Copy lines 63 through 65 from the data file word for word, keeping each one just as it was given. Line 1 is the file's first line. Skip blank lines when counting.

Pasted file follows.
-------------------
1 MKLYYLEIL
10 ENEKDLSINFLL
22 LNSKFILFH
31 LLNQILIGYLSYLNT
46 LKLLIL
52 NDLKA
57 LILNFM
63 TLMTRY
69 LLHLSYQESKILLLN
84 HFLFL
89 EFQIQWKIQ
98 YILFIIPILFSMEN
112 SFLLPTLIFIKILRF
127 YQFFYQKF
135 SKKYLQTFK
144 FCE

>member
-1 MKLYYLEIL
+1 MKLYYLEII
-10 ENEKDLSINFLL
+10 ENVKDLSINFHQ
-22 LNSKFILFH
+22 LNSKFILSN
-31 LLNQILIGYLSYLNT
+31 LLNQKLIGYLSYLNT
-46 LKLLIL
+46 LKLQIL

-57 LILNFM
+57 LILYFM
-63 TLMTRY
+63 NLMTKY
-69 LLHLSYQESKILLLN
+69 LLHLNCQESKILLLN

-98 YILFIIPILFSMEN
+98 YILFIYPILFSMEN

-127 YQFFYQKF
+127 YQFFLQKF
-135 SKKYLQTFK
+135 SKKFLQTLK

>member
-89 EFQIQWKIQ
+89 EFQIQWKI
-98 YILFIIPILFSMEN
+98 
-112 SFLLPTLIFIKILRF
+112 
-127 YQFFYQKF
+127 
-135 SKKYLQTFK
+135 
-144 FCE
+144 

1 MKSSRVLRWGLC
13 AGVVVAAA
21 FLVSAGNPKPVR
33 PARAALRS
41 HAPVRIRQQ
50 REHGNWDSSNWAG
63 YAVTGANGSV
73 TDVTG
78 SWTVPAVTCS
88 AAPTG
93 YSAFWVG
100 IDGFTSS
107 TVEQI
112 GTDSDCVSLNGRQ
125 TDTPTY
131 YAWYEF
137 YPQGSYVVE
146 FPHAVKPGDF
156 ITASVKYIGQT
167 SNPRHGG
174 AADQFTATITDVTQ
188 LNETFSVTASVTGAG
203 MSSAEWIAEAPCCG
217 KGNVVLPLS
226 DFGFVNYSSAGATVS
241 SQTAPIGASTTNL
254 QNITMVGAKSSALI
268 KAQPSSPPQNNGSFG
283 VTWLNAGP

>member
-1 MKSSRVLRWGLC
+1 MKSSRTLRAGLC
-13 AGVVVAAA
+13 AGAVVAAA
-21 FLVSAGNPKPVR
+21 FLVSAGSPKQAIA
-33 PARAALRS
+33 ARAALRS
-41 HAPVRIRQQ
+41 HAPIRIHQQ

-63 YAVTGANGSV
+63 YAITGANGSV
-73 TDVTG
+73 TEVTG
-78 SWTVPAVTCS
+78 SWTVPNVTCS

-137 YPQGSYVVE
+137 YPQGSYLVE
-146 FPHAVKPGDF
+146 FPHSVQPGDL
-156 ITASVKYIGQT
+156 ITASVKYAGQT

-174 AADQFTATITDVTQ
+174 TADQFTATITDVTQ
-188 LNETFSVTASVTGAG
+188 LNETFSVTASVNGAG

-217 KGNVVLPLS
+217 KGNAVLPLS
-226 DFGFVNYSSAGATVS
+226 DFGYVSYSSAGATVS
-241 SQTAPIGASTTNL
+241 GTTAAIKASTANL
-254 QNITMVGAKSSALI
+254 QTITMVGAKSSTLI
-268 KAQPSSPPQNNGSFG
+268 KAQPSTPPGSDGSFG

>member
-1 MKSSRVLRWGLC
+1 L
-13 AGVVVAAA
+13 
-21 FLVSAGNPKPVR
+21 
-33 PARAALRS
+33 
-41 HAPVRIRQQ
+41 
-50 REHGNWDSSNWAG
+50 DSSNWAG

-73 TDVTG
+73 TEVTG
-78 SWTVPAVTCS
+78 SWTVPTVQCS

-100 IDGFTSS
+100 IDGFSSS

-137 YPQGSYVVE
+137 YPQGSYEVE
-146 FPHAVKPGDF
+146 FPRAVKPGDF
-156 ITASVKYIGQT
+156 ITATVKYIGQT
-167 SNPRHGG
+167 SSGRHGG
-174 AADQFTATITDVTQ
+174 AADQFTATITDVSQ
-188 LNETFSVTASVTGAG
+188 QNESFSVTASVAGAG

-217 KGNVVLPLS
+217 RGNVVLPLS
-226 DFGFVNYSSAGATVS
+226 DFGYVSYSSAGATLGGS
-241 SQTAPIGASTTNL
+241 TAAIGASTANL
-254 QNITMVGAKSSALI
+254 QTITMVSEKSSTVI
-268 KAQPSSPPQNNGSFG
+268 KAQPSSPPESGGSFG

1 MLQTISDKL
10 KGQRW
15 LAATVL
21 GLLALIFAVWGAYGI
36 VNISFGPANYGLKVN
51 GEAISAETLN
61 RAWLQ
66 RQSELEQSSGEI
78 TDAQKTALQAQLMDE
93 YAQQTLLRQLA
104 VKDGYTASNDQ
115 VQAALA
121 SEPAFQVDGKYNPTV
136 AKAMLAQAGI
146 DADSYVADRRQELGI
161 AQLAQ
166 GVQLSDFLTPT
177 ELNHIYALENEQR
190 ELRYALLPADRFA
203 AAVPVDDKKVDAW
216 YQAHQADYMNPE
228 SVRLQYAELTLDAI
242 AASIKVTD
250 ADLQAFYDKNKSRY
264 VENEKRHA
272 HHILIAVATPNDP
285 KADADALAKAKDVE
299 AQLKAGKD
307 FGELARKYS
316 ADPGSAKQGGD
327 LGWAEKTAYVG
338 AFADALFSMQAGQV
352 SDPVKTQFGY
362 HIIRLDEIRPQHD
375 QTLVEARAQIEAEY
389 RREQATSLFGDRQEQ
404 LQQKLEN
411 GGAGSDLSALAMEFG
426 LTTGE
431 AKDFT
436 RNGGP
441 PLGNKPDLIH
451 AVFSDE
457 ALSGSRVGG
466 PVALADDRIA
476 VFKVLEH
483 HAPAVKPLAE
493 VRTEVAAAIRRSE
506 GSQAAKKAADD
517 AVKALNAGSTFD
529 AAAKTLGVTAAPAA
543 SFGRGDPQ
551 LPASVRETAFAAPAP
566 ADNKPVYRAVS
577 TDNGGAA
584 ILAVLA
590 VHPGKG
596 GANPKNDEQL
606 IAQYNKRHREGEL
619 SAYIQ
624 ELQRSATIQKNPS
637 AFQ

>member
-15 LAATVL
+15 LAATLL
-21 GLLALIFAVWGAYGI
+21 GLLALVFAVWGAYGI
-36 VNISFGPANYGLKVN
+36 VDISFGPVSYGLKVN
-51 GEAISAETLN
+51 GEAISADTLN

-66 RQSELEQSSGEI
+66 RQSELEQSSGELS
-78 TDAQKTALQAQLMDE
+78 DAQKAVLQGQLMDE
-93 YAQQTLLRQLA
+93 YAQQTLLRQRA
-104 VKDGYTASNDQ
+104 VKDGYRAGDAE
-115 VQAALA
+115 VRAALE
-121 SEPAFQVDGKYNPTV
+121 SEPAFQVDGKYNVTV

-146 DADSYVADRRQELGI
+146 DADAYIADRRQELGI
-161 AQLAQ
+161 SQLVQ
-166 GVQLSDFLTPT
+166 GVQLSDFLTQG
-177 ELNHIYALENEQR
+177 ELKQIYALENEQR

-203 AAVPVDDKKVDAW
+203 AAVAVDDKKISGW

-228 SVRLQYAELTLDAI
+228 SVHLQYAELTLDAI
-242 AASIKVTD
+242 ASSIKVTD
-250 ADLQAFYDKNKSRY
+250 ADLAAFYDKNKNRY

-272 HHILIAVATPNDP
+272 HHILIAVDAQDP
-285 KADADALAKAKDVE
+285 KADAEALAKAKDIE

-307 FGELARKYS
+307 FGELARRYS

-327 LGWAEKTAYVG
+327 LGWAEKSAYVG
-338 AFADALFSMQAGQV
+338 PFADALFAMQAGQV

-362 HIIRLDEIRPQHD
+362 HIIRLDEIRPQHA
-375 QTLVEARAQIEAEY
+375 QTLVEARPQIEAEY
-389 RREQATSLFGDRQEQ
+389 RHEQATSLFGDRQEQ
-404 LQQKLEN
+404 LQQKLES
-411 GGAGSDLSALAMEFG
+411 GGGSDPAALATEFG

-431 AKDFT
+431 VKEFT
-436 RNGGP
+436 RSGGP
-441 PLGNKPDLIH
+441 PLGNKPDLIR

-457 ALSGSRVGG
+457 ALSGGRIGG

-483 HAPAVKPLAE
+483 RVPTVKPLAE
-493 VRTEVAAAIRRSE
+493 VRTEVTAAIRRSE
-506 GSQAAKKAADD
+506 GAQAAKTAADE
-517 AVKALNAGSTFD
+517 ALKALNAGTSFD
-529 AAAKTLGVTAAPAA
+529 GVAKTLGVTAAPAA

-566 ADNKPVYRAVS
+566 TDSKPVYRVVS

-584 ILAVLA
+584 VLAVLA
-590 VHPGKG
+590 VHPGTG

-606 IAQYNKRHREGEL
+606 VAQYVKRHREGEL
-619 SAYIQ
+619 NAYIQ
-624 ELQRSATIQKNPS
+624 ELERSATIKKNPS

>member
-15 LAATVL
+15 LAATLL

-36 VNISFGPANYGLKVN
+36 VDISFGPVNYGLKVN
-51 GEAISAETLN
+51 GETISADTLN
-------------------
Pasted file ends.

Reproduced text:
93 YSAFWVG
100 IDGFTSS
107 TVEQI